Ever notice how recipes for seafood seem…a bit unrealistic for a beginner?
They assume you have all the knowledge for shopping and cooking fresh seafood.
But cooking seafood for a beginner can be intimidating.
I learned years ago when I sold commodity fish for a living, some people are simply afraid to cook seafood.
There are three essential elements of cooking seafood taking you one step closer to cooking quality seafood recipes.
- Buy quality fresh seafood.
- Use quality oil.
- Seasoning seafood with Kosher salt and crushed black pepper.
Other elements, like a good skillet and spatula, or fresh herbs and terrific sauces, sides, and salads to complement said seafood are necessary, but not essential. I’ll address those necessary elements in another post.
First let’s deal with the essential elements to cooking seafood.
Buy quality seafood.
- Start with the freshest fish you can find. Unless you live in a coastal area, you will buy fish at the grocery or online.
- Ask questions.
- What questions?
- “What the rating is on that species?” or better, upload the Seafood Watch App on your phone or tablet so you can identify the best choice, second best, and which species to avoid.
- At the grocery, be specific. Point to a piece of fish you’d like to take home and say “I’d like to smell that piece of fish-the third one from the top.” Note to self: If the fish looks dry, is falling apart, or the fish eyes (if you want a whole fish) are clouded over, that is not the fish for you to point to. If you order fish online and your fish has these characteristics when you receive it, contact the customer service people at the company immediately.
- “When did that fish come in?” Some online seafood companies offer catch dates.
- When buying shellfish, ask to see the harvest-date tags on shellfish and understand what that means.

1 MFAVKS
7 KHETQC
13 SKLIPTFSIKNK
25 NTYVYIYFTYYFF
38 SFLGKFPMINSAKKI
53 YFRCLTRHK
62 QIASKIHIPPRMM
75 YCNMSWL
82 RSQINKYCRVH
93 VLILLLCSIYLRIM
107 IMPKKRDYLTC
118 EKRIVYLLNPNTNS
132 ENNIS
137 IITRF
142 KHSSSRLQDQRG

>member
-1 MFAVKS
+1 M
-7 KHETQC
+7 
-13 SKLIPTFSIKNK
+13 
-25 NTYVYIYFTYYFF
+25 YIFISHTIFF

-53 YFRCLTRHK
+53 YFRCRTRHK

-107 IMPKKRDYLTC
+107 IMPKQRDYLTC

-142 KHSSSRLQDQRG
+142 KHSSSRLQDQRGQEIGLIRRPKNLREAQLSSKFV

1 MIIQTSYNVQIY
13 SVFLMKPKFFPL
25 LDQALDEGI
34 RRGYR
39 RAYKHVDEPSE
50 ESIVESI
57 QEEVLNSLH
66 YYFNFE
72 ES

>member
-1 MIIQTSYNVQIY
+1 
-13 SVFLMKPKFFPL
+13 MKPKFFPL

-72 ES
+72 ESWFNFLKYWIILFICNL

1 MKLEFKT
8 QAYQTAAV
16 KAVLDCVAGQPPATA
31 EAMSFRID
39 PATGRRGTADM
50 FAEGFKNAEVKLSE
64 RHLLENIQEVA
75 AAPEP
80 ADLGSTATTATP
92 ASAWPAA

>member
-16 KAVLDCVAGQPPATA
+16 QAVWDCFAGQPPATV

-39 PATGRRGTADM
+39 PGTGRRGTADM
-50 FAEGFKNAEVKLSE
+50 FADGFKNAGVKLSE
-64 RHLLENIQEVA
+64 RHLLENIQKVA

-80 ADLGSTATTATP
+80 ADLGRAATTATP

- Ask for a recipe idea.
- Tip: Don’t bombard the fish counter person with twenty questions, but be aware of what species is best choice and which species looks appealing and fresh. The people at the counter are friendly and want you to buy seafood. That said, do not buy seafood with a fishy odor. Trust me here: that seafood will not smell any better the further you get from that counter.
- Ask for a small bag of ice for transport.
Your style of cooking (baked, seared, grilled, etc.) will decide which oil you use. Whether you choose olive oil, canola oil, coconut oil, (or some other oil), buy the best oil you can afford.
Use oil sparingly. Measure out a tablespoon and pour the measured oil into the skillet. Take a snapshot image in your brain (if you are inclined) and try to remember what one, two, three tablespoons of oil looks like in the skillet, so you can eventually avoid this step.
Three words: salt and pepper.
When you are beginning to learn to cook seafood, simplicity is best.
Fresh quality seafood, kissed lightly with Kosher salt and fresh crushed black pepper, then seared in a hot pan with a little oil, is an excellent way to begin your love affair for cooking fresh seafood.
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